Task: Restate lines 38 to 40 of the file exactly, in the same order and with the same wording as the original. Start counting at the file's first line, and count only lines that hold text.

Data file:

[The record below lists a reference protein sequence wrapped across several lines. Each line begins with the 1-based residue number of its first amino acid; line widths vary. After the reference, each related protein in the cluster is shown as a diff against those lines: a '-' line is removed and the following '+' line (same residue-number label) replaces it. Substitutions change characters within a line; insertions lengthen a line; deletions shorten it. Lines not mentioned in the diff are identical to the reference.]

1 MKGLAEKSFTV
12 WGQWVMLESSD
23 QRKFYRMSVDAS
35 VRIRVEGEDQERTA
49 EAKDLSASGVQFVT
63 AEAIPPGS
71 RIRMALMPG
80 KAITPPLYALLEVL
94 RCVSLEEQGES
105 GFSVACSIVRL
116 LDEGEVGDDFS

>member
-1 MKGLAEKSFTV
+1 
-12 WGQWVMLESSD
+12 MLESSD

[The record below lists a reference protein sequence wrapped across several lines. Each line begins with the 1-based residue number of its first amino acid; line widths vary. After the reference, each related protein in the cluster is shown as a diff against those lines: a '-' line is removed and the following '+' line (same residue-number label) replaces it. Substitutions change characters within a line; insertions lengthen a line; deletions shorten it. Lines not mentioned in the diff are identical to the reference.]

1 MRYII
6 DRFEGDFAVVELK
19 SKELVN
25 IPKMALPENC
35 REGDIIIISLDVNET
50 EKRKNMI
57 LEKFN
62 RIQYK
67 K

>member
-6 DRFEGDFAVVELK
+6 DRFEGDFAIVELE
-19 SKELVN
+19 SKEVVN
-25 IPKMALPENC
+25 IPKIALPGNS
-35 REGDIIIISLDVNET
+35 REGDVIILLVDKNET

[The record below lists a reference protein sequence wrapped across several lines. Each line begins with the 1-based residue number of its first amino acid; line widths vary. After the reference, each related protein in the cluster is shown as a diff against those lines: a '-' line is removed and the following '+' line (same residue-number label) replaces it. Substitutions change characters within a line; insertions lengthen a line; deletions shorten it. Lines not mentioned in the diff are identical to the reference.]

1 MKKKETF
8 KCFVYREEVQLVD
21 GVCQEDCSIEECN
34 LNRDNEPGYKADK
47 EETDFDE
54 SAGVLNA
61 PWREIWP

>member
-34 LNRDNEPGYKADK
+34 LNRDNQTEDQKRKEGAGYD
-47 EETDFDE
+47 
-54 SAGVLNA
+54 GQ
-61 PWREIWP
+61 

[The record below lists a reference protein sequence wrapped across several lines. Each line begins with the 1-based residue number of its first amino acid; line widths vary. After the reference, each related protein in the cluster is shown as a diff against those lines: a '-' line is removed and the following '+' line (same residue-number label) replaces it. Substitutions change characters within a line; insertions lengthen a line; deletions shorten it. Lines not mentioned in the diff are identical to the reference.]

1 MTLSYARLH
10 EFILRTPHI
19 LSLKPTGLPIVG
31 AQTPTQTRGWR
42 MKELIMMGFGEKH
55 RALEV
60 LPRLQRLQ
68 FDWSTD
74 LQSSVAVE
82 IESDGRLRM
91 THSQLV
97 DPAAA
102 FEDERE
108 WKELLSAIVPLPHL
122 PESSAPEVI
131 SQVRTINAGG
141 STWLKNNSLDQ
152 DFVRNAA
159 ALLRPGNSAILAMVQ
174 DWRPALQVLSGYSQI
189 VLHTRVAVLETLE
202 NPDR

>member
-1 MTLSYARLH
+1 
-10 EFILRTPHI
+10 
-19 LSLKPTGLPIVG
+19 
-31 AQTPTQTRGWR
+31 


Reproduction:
1 MKKKETF
8 KCFVYREEVQLVD
21 GVCQEDCSIEECN